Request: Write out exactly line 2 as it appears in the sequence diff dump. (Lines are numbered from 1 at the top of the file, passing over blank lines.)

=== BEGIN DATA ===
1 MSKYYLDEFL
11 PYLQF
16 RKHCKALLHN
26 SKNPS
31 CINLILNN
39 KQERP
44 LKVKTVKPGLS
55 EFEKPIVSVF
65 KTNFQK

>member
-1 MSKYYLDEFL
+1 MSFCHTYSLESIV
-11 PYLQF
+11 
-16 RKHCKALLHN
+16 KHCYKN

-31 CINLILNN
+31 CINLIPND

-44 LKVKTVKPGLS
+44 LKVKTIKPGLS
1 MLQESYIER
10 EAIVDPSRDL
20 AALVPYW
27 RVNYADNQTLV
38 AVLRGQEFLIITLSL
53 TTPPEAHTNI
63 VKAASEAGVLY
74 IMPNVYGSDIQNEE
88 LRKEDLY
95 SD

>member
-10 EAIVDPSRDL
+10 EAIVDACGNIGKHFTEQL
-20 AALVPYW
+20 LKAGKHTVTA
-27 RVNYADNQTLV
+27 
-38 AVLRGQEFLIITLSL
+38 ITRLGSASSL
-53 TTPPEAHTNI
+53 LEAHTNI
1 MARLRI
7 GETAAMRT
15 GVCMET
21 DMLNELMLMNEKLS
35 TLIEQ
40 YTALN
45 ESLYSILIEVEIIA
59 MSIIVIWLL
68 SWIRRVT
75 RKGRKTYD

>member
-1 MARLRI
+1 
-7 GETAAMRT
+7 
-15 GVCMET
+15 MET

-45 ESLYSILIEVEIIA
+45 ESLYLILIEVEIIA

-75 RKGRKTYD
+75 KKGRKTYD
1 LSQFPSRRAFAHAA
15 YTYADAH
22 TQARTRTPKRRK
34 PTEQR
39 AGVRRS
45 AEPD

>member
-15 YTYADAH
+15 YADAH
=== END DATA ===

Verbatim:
11 PYLQF